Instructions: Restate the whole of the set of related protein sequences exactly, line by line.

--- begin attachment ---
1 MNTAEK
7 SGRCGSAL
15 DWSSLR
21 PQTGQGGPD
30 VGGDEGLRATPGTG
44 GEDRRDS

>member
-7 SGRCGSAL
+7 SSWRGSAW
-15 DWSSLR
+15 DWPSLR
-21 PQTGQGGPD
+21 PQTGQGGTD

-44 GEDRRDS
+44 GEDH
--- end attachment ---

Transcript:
1 MNTAEK
7 SGRCGSAL
15 DWSSLR
21 PQTGQGGPD
30 VGGDEGLRATPGTG
44 GEDRRDS

>member
-7 SGRCGSAL
+7 SSWRGSAW
-15 DWSSLR
+15 DWPSLR
-21 PQTGQGGPD
+21 PQTGQGGTD

-44 GEDRRDS
+44 GEDH